Payments products and their privacy concerns

A new suite of modern payments solutions has rolled out over the past decade during fintech’s boom. These products have helped make moving money more seamless and social—but they have also raised questions about how user data is collected, stored, and shared.

The following are three categories of payments products that have elicited market and regulatory concern over their potential to compromise privacy.


Payments solutions using users’ biometric data have proliferated in the past five years. From Amazon’s “Just Walk Out” technology to Worldcoin’s fledgling infrastructure, consumers have encountered a growing ecosystem of products that leverage users’ nonfungible biological information to carry out transactions.

But privacy experts warn that these technologies have serious privacy implications. According to Hafiz Malik, an electrical- and computer-engineering professor at the University of Michigan, new developments in AI could spoof users’ identifiers to carry out fraudulent transactions. What’s more, having a user’s palm print or eye scan hacked can have a far greater impact on a user’s financial security over the long run as compared to having one’s credit card number stolen.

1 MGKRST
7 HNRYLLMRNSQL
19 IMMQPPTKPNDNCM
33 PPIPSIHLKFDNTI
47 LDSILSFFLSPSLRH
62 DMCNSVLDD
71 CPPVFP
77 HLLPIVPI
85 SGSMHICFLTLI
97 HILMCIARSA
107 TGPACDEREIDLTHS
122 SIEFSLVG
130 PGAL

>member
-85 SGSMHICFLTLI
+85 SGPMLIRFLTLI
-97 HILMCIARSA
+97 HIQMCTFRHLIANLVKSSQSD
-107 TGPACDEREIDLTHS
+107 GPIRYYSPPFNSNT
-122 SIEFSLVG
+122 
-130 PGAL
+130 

“It’s something everyone should care about protecting, even in this age where many people feel like they’ve given up on protecting their privacy or feel like it’s futile,” said Evan Greer, a digital rights advocate, in an interview with CNBC.

The blockchain

Blockchain-based products do contain some intrinsic safeguards that make their operation more resilient than centralized counterparts. Through distributed-ledger technology, blockchain-based payments solutions offer immutability, making it virtually impossible to spoof transaction history for nefarious purposes.

However, the blockchain’s openness makes it difficult to hide transaction flows and keep payments private. Even with layer 2 solutions conferring some degree of anonymity, the blockchain’s relative transparency and accessibility may turn enterprise clients away.

Social payments feeds

In an effort to grow, peer-to-peer payments platforms like Venmo have leveraged social media methodologies to turn payments into an interpersonal and entertaining product. Through their social feeds, these platforms can let users track, like, and comment on their friends’ transactions.

While this has successfully merged social media with payments for many consumers, these platforms should do more to effectively communicate their default privacy settings and the discoverability of potentially sensitive transactions.